The book centers around two people. In present time, it is around Clay, a boy who receives a box of cassette tapes (what up, 90s) from a classmate named Hannah who has recently killed herself. Naturally, Hannah is the other main character, but we only hear from her via her tapes and in Clay’s memories.

Hannah leaves thirteen tapes, hence the title. She requests that Clay visits locations she specifies and also delivers tapes to people she specifies. (Clay listening to the tapes and us “hearing” it is what I’m talking about in the first paragraph. Make sense? Probably not. But it’s cool.) Clay is understandably horrified as he listens to each tape and discovers the secrets of why Hannah decided to kill herself. He worries if he was one of the thirteen reasons she is no longer alive.

This book is compelling and suspenseful, although the worst thing that can happen has, in theory, already happened. Hannah is gone. But is there something worse? Knowing that maybe you were one of the 13 reasons a young girl killed herself? Was it one big event or a series of small events?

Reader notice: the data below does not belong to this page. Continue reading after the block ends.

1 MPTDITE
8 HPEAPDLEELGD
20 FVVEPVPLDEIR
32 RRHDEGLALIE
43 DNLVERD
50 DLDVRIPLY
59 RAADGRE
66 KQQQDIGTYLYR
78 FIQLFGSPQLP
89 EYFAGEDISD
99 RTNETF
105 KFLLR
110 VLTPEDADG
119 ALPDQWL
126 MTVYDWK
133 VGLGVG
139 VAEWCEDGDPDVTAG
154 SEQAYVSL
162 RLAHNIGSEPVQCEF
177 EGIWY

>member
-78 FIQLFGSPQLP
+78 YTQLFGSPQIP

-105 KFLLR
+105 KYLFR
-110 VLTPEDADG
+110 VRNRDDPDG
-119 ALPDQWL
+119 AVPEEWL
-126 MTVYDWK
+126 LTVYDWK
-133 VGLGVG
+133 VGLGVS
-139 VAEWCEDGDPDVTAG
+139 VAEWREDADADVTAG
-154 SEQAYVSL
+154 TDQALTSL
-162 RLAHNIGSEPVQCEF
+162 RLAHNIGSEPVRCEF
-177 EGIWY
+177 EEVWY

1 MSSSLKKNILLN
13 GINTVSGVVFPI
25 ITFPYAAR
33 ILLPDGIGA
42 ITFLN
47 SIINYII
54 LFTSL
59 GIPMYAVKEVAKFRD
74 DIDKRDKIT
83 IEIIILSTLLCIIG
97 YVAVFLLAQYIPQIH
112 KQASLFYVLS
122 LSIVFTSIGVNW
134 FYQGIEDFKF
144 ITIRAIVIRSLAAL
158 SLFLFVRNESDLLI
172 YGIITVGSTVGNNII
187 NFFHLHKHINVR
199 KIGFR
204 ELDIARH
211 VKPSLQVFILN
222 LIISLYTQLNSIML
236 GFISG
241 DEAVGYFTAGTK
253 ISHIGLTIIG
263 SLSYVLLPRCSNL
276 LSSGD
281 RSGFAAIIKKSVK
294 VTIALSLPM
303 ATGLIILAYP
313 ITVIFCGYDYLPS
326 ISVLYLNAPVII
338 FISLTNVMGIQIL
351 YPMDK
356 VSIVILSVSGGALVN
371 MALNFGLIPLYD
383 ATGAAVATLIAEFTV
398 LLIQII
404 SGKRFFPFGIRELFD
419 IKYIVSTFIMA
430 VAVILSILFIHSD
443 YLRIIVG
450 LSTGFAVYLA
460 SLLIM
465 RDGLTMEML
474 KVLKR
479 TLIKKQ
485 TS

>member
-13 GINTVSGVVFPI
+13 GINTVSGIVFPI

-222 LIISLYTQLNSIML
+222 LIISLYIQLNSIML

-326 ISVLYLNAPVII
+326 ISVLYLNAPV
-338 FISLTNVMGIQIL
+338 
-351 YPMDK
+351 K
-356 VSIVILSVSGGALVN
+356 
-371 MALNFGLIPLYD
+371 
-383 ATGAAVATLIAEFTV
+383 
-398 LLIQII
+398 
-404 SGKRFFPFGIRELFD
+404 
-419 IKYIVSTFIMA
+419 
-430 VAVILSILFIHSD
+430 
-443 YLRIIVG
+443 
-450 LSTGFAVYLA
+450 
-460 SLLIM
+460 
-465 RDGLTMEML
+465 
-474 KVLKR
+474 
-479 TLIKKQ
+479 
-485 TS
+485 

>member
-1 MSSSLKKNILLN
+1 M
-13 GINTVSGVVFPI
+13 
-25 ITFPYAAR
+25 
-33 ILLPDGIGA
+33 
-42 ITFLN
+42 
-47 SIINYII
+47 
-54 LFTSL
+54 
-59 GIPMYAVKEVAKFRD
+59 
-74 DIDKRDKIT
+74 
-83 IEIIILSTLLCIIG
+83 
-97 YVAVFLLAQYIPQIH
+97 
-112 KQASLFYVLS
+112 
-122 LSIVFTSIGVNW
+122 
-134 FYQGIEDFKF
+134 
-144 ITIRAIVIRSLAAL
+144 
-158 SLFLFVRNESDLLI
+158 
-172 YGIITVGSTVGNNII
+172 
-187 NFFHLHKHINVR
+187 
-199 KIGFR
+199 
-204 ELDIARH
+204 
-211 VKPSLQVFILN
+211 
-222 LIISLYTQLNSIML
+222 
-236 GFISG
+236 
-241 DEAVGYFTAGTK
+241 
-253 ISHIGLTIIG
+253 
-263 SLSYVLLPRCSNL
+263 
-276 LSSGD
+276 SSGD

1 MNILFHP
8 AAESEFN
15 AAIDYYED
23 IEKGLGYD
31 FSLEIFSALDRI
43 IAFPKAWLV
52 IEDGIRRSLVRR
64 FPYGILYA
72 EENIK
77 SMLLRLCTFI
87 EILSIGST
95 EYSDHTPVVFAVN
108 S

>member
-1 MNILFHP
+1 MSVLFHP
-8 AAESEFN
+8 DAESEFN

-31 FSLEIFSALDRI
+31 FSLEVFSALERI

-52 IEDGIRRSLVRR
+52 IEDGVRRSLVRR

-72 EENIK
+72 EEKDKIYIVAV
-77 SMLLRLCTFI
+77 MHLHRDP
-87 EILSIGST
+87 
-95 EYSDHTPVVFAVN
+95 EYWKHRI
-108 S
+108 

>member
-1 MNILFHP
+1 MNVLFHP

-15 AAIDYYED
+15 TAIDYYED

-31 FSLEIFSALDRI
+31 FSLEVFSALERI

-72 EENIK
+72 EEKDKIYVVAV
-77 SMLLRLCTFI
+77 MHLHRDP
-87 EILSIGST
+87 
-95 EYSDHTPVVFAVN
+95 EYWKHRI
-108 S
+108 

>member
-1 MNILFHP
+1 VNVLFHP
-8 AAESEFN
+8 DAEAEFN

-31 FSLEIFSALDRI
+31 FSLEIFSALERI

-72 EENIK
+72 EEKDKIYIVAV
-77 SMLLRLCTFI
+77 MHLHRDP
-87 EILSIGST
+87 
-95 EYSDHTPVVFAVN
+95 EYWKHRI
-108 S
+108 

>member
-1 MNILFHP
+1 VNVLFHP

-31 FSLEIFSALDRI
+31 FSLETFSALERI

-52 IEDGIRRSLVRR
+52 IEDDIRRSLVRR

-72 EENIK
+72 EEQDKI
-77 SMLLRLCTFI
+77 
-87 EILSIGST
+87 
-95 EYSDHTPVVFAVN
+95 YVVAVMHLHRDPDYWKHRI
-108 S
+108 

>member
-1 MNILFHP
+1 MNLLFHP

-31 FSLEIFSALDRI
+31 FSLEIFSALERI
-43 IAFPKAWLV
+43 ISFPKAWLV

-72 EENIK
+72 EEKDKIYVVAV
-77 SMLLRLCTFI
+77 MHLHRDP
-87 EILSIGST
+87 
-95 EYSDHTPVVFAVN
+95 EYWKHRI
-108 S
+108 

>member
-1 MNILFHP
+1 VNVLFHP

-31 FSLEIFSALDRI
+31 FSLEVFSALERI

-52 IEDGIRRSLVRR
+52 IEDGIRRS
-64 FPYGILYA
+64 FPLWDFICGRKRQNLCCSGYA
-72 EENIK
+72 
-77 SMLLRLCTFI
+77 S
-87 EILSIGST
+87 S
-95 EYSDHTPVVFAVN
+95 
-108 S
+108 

Thirteen Reasons Why will make you second guess every interaction you have with someone. I love that it shows a chain reaction of hatefulness and hurt. (Obviously, I don’t love hate and hurt. I just love the storytelling. Stop thinking mean things about me.) You rarely in real life get to read or hear about the events that lead to someone’s death, and it is a unique thing to be able to “see.” I love that Jay Asher uses Hannah’s voice, literally, to tell the story through her cassette tapes.

Ever since I was a little kid, I wondered if things I had done led to something that harmed someone else. (I KNOW. I’m a weirdo.) Like say I narrowly missed getting hit by a car in my own car, which led to them spinning out of control and getting into an accident. What if I was too preoccupied to notice? Everything you see or read about time travel, in the made up sense, emphasizes that any little thing you change when traveling back in time could affect the future. I feel like this is sort of the same thing. In the book, you read Hannah’s accounts of what happened in her life that led to her death. What if any one of those situations were changed? It could have changed the outcome of her life.